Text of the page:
The search for the missing Malaysian Airlines flight MH370 is yet to target the most likely crash site, having been distracted by what is now believed to have been a bogus signal, British company Inmarsat claimed Tuesday. Inmarsat’s scientists told the BBC that they had calculated the plane’s most likely flight path and a “hotspot” in the southern Indian Ocean in which it most likely came down. The flight lost contact on March 8 on its way from Kuala Lumpur to Beijing with a total of 239 passengers and crew on board.
We can identify a path that matches exactly with all those frequency measurements and with the timing measurements and lands on the final arc at a particular location, which then gives us a sort of a hotspot area on the final arc where we believe the most likely area is.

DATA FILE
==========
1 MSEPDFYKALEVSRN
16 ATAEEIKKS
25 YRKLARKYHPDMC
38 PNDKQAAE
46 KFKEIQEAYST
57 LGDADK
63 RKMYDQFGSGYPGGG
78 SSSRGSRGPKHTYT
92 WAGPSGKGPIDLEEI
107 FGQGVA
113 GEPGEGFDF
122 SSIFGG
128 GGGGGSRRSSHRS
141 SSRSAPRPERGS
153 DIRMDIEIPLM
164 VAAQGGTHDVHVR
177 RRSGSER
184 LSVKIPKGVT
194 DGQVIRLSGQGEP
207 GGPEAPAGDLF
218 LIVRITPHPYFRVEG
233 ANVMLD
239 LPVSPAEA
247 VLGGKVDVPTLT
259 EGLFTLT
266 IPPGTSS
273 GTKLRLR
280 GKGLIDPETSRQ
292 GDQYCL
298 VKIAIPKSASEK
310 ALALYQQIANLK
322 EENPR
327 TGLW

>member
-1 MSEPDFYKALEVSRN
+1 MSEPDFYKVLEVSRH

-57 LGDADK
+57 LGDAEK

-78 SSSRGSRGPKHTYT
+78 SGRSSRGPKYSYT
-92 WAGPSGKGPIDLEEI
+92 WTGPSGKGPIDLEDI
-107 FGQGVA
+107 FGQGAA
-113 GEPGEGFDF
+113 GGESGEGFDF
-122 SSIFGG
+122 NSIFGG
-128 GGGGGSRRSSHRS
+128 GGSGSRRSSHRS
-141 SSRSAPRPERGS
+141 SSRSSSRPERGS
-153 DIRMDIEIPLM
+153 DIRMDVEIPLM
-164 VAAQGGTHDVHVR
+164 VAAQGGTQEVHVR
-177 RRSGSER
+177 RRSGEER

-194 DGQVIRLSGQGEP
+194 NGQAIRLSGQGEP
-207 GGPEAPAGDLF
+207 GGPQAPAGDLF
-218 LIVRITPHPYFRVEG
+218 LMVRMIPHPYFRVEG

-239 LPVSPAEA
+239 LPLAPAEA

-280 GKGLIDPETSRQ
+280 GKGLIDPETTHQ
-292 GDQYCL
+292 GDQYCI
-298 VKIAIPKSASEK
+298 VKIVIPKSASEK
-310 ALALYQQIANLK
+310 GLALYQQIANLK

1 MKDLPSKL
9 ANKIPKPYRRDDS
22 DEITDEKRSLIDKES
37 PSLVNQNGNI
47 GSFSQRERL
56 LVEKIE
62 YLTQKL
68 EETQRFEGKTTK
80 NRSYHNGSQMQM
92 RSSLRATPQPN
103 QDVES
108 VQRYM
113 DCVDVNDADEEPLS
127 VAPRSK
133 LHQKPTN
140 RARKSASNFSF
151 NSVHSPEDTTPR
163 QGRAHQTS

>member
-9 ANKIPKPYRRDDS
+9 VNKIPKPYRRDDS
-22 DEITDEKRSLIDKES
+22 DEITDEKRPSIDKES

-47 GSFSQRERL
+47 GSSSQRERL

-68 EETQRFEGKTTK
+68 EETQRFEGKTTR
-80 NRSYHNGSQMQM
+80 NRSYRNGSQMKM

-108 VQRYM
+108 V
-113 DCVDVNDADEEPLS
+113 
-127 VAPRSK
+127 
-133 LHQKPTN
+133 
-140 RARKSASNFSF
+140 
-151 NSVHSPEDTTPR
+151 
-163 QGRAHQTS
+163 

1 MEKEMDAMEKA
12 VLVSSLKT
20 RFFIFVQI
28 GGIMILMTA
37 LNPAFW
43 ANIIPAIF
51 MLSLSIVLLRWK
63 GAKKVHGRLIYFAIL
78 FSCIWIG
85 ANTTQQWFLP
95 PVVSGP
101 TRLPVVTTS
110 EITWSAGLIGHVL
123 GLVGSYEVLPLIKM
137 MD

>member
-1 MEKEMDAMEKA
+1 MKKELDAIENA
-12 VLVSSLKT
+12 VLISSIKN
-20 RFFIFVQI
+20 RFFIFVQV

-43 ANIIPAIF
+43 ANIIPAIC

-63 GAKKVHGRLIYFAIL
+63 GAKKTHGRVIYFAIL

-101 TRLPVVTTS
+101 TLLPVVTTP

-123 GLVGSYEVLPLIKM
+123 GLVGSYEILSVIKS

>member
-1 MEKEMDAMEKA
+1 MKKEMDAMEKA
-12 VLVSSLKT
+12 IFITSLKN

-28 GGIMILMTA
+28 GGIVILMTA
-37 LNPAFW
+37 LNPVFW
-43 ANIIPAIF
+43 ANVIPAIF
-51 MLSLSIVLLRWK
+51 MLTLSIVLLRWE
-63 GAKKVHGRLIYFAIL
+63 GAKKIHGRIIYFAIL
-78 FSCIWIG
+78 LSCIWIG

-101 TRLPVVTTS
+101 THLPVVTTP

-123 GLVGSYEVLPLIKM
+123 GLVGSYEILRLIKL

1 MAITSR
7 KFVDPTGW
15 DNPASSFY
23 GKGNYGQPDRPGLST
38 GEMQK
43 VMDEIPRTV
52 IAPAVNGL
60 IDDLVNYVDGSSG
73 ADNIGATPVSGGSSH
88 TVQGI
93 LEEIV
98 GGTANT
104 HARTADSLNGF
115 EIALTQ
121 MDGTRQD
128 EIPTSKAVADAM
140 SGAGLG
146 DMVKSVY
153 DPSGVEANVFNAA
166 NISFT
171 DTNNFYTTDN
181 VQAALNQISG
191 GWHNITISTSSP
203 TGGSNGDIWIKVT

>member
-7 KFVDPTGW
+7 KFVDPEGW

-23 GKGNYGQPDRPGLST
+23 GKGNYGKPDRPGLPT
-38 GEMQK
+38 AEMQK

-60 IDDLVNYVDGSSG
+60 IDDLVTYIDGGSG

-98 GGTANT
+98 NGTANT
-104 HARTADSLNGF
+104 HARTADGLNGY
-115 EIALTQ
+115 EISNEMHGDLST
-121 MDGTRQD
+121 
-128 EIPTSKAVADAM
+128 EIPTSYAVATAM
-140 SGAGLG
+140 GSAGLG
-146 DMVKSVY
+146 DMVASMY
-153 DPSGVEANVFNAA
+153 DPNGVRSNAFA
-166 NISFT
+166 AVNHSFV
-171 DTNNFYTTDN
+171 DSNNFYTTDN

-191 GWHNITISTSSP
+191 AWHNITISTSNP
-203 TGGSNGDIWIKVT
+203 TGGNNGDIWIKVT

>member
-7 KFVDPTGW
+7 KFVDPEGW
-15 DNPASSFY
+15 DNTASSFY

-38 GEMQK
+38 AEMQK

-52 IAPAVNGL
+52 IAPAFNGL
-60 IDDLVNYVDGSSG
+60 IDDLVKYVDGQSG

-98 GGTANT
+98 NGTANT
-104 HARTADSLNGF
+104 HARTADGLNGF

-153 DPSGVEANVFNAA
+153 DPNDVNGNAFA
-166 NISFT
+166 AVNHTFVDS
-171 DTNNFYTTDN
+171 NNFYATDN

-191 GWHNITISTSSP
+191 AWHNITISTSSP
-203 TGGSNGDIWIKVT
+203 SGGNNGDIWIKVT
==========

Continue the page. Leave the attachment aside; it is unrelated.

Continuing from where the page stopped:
Chris Ashton, from Inmarsat, told the BBC
Australian naval vessel Ocean Shield was dispatched to investigate, but before it reached the likely site, it detected a signal that it believed was coming from the plane’s black box. Two months were spent searching 850 square kilometres of sea bed northwest of Perth, but the source of the “pings” was not found and a submersible robot found no evidence of the airliner. Scientists from Inmarsat said they had calculated the plane’s most likely flight path to a “hotspot” on the ocean floor.